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Riders of the storm

Two groups born out of a need to change the world using poetry and music

The rock musicians of the 1970s and the Romantic poets of the 18th century may seem poles apart, but they had a lot in common — including rebellion, substance abuse, a certain philosophy, and a die-young attitude. Their verses were a beacon to a tardy society, though the question is: did human minds see it?

The 1970s were a time for the creation of an overture in music. The bebops of the 1940s were slammed. New and brazen tones came in, and an electronic wave bashed contemporary values. The new kind of music called for socio-cultural change also. Though these changes seemed to represent much more of a revolution, this was just the indelible atavism of the human mind. This was a new version of the 18th century “Age of Johnson”, an outcry for liberty.

A radical change was brought about in music and lyrics. The tenor, baritone and bass of the 1950s were flayed. Realistic verses, which portrayed the acrimony of human life, and the grungy and fuzzy tones, set the tone for the music of the 1970s. Songs such as moonlight drive and purple haze resonated with a new wave of change. Bob Dylan’s “blown in the wind” inspired Jimi Hendrix to experiment with a kind of song-writing to break away from the customary love-lorn songs and infuse political awareness into their music. Jim Morrison was considered a poet in his own right, having published volumes of poetry, including “The Lords” and “American Night”. His poetic style was often compared to that of Arthur Rimban, the 19th century French poet. The songs by the greatest songwriters of the era were an impetus to social change in the 1970s, to which the Hippie revolution was a bolster.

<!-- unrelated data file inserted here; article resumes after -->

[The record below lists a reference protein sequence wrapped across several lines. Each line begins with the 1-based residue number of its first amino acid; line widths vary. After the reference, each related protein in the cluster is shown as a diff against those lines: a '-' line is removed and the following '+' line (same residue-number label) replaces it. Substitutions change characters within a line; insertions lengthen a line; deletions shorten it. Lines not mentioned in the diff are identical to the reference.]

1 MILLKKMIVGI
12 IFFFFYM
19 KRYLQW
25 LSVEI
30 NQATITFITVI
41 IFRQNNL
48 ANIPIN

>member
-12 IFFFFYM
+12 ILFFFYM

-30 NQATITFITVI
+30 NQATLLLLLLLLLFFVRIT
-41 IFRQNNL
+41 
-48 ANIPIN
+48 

While drugs are supposed to have fuelled the creativity and excess of rock n’ roll, the Romantics were also largely the same when it came to drug use. Coleridge’s surreal “Kubla Khan” owes something to opium. Jim Morrison, Kurt Cobain and Jimi Hendrix fall into a “live free, die young” cult; most of them did hardly see 27 summers.

Though they were born in different eras, both groups were born out of a need to change the world using poetry and music. Jimi Hendrix said: “When the power of love overcomes the love of power, the world will know peace.” Society was touched by their idiosyncrasies and transformed by their works. They all urged us to break the paltry credences of this material world to realise that a peaceful world is not necessarily an El Dorado. If their poetry aimed to achieve anything, it was to deliver people from the limited vision.

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Printable version | Apr 5, 2020 9:20:17 AM |

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